Some of you may be wondering when I am going to tell you about Michael--our meeting, our marriage, and our Kemper. Rest assured, I am saving the best for last....even though now the story may be a little bit out of order. Just know that Michael has been the prominent force in my life for fourteen years, so he is the thread that runs from Hollins to the present.
As I may have said before, I went to Hollins for the Creative Writing program. I like to tell people that I wanted to be a famous writer and show up on Oprah's book club, tour the country and be named poet laureate. But it wasn't long before I felt at odds with this choice. The program at Hollins is excellent, but writing on demand to turn in something creatively for critique each week became difficult for me. It seemed to stifle me. I also felt out of place among the other writing students. The ones who were majors in the subject like myself (for the most part) wrote of drastically different subject matters than I did. We generally did not run in the same circles of friends. Many of them wrote of dark, depressing things. I could truly see them in a dark brick basement, sitting on a stool before a microphone while people snapped fingers and cigarette smoke lingered in the air. They were all really good writers...but it left me feeling like I was....maybe...not.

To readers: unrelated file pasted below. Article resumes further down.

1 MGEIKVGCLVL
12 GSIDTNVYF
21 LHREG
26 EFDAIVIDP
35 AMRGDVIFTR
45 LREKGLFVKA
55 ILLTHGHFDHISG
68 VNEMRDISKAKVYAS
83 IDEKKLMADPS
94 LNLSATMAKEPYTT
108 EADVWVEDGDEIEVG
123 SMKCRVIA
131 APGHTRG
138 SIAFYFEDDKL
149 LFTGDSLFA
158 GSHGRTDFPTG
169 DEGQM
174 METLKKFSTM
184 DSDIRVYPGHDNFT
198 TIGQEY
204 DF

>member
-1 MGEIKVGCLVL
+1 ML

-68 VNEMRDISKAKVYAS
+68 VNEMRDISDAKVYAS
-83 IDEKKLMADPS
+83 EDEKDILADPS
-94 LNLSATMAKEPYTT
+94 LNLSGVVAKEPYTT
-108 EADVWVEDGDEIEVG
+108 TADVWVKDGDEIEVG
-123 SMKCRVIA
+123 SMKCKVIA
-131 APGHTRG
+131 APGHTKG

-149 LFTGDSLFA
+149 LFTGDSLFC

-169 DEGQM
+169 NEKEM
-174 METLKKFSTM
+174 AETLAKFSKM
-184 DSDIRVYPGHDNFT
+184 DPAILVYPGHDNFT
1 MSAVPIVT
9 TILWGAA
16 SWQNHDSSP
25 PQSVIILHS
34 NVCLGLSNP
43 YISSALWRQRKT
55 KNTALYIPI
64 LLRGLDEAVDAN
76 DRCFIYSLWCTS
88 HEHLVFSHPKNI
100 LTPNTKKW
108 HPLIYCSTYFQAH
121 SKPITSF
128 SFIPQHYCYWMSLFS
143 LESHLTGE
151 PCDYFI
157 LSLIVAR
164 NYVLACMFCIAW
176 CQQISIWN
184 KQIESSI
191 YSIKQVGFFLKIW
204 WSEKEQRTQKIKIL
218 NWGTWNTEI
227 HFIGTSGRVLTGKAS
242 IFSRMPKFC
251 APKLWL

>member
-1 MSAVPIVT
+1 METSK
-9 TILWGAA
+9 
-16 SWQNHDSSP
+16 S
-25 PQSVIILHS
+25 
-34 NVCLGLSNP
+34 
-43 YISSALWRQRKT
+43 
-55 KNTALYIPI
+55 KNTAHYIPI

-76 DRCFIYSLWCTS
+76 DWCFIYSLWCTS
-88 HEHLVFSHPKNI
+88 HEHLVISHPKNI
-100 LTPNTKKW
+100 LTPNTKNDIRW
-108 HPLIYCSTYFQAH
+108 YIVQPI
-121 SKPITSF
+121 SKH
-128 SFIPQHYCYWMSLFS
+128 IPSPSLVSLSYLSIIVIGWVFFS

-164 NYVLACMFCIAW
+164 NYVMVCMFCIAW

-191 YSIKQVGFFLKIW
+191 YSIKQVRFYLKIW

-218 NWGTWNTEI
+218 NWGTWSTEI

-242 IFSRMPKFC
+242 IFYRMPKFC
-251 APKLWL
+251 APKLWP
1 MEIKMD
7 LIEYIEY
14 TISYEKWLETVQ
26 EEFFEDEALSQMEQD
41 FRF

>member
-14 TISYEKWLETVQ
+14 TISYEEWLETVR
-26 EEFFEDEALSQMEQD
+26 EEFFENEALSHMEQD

So in the fall of my Sophomore year I had to declare my major and minor. What did I want to do? Who was I going to be? What did I love to do enough to follow it to a career? The answer came to me while sitting on the front porch of Main. I loved the church. I loved to be a part of the creative nature of worship. And I was transformed by youth group, so maybe youth ministry was where I could use the gifts God had given me. My calling was not a lightening rod moment. It did not come to me in a vision or a dream. But it did come in a moment of calm and clarity. And I remembered my youth leaders telling me in high school that I should go to seminary and being in complete opposition to it. There was no way I was learning Biblical languages just so I could sit in boring session meetings all day. So, for this to all come to me in such a definitive way was surprising. I stuck with English/Creative Writing as my major and declared Religious studies as my minor. I secured a short term internship in youth ministry from my home church and I started scoping out seminaries, just to get an idea.